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R.N. Nanjundappa Vs. T. Thimmiah and anr. - Court Judgment

LegalCrystal Citation
SubjectService
CourtSupreme Court of India
Decided On
Case NumberCivil Appeal No. 2357 of 1968
Judge
Reported inAIR1972SC1767; (1972)ILLJ565SC; (1972)1SCC409; [1972]2SCR799
ActsMysore State Civil Services Rules, 1957 - Sections 4(3); Mysore Service Regulations, 1943; Mysore State Civil Services (General Recruitment) Rules, 1957; Mysore Education Department Services (Technical Education Department) Recruitment Rules, 1964
AppellantR.N. Nanjundappa
RespondentT. Thimmiah and anr.
Appellant Advocate A.K. Sen,; S.S. Javali and; M. Veerappa, Advs
Respondent Advocate A.R. Somanatha Iyer, ; O.P. Malhotra, ; J.P. Dadachanji, ;
Cases ReferredB.N. Nagarajan and Ors. v. State of Mysore and Ors.
Prior historyAppeal by special leave from the Judgment and Order dated September 12, 1968 of the Mysore High Court in Writ Petition No. 473 of 1967
Excerpt:
- motor vehicles act (59 of 1988)sections 173, 166 & 149: [dr.arijit pasayat & a.k.ganguly,jj] liability of insurance company contributory negligence - no finding on the effect of non-joinder of owner and the insurer of the vehicle involved in the original claim in the order of high court matter remitted back to high court for fresh consideration. - 500-30-800. on 3 april, 1958 the state government in modification of the notification of 25 september, 1958 appointed the respondent as temporary officiating principal with effect from 15 february, 1958. the impugned rules regularising the appointment of the respondent with effect from 15 february, 1958 came into existence on 9 february, 1967. 11. the appellant contended that the respondent was governed by the mysore service.....1. this is an appeal by special leave from the judgment dated 12 september, 1968 of the high court of mysore dismissing by a common judgment a group of petitions. the appellant challenged the mysore education department service rules dated 9 february 1967 published in the notification no. ed. 91-dgo 58, on 9 february, 1967.2. the rules impeached by the appellant are as follows :-in exercise of the powers conferred by the proviso to article 309 of the constitution of india, and all other powers enabling him in this behalf, the governor of mysore hereby makes the following rules, namely :-1. title : these rules may be called the mysore education department services (technical education department (special recruitment) rules, 1967.2. provisions relating to regularisation of appointment of.....
Judgment:

1. This is an appeal by special leave from the judgment dated 12 September, 1968 of the High Court of Mysore dismissing by a common judgment a group of petitions. The appellant challenged the Mysore Education Department Service Rules dated 9 February 1967 published in the notification No. ED. 91-DGO 58, on 9 February, 1967.

2. The Rules impeached by the appellant are as follows :-

In exercise of the powers conferred by the proviso to Article 309 of the Constitution of India, and all other powers enabling him in this behalf, the Governor of Mysore hereby makes the following rules, namely :-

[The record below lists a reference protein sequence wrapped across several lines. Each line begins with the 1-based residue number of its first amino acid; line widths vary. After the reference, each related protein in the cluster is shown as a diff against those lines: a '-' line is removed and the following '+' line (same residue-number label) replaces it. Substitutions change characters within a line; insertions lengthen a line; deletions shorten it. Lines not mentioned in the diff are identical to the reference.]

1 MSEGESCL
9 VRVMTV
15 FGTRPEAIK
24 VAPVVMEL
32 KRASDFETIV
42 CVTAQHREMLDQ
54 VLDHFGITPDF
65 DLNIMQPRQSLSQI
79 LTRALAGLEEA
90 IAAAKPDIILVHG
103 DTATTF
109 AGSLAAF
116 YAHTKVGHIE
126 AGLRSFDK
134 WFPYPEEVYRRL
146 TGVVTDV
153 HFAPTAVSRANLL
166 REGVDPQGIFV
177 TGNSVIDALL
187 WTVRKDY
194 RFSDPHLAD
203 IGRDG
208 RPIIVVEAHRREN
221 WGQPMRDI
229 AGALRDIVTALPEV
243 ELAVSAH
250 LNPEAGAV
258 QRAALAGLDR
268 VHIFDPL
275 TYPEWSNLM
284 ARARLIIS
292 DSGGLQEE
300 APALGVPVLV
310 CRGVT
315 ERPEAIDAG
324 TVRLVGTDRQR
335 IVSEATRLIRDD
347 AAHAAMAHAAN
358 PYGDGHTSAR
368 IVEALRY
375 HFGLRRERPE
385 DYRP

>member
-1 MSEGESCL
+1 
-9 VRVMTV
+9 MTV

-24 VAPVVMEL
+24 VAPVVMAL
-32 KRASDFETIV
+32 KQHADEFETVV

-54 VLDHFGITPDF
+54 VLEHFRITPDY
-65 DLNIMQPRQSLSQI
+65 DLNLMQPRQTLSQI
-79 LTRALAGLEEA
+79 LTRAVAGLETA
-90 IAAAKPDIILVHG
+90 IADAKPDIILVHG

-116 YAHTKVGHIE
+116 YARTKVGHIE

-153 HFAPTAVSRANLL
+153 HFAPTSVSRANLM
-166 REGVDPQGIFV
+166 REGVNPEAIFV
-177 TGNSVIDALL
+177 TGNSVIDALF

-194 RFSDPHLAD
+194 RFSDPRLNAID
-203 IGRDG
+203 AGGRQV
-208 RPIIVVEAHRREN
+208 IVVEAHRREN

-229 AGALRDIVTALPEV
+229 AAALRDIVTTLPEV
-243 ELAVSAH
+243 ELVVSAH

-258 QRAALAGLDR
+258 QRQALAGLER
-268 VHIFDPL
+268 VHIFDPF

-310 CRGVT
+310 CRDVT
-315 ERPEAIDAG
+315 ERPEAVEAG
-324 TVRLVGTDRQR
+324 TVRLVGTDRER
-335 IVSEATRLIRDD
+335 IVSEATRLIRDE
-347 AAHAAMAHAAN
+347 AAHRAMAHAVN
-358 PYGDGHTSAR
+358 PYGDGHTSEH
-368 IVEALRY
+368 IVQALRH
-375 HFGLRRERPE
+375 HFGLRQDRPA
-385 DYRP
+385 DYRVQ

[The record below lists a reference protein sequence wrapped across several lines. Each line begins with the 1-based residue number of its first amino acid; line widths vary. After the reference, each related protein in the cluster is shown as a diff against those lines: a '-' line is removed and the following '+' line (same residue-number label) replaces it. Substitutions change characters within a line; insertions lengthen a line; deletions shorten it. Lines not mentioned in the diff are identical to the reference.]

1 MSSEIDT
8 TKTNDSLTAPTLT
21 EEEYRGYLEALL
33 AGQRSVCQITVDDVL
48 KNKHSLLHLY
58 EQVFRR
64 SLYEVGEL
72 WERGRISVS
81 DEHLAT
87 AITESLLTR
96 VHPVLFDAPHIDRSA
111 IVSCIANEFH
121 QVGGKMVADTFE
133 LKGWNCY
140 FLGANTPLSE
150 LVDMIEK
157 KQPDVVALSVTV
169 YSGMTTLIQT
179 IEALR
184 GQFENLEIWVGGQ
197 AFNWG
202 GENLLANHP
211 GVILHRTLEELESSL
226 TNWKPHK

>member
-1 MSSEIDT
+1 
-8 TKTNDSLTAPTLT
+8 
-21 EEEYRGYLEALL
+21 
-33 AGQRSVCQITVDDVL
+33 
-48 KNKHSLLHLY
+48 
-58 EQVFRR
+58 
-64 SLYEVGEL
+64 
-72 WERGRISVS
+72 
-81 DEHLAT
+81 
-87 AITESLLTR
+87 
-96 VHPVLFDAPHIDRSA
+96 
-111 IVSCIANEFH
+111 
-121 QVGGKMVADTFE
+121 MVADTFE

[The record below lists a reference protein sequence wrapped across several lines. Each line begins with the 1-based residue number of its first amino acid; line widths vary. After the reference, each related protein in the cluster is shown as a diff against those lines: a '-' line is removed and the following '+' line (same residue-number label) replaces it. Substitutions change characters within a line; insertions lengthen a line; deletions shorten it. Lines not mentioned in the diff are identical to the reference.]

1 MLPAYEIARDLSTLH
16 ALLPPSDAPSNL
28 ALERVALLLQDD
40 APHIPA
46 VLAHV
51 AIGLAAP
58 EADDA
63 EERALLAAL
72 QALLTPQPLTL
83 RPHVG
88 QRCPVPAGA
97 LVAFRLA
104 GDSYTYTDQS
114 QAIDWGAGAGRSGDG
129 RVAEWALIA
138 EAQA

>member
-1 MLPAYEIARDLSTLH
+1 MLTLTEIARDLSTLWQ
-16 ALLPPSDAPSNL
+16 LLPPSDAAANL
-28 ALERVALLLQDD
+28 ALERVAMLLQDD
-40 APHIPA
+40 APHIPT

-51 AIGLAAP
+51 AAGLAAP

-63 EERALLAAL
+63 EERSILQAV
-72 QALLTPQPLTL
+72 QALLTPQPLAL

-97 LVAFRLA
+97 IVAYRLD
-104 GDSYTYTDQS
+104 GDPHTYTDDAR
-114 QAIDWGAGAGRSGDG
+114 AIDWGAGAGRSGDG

1. Title : These rules may be called the Mysore Education Department Services (Technical Education Department (Special Recruitment) Rules, 1967.

2. Provisions relating to regularisation of appointment of Principal, School of Mines, Ooragaum, Kolar Gold Fields.

Notwithstanding any rule made under the proviso to Article 309 of the Constitution of India, or any other rules or Order in force at any time, Dr. T. Thimmiah, B.Sc. (Hons.) Ph.D. (Lond.) F.G.S. shall be deemed to have been regularly appointed as Principal, School of Mines, Ooragaum, Kolar Gold Fields, with effect from 15-2-1958.

By order and in the name of

the Governor of Mysore

Sd/-S.N. Sreenath

Under Secretary to Government Education Department.

3. The appellant was posted as 'additional in-charge' of Technical Education, Bangalore. There were other petitions before the Mysore High Court similarly challenging the aforesaid Service Rule. The petitioners in those cases were the Principal of the Polytechnic at Mysore; Head of the Mechanical Engineering Section, C.P.C. Polytechnic, Mysore; Principal of the Polytechnic, Hassan; and Principal of B.D.T. College of Engineering Devangere.

4. The appellant joined as lecturer in Physics at the Univer; Department of the Government of Mysore in 1941. In 1946 the appellant took a post graduate degree in Chemical Engineering at Madras University. The appellant was then posted as Lecturer in Chemical Engineering, Government Engineering College, Bangalore. In 1949 the appellant was promoted and posted as Superintendent (Principal), Government Polytechnic Devangere in the grade of Rs. 200-20-300. In 1954 the appellant was posted as Principal, Polytechnic College at Hassan in the grade of Rs. 200-20-300. The appellant was confirmed in the year 1957 in the grade of Rs. 200-20-300 in Class II with effect from 12 December, 1949. On 1 January, 1957 the pay scale of the appellant was revised at Rs. 250-600.

5. The respondent Thimmiah graduated and was appointed through the Public Service Commission in the year 1951 as an Assistant Geologist in the Department of Geology in the Mysore Government in the grade of Rs. 125-10-175.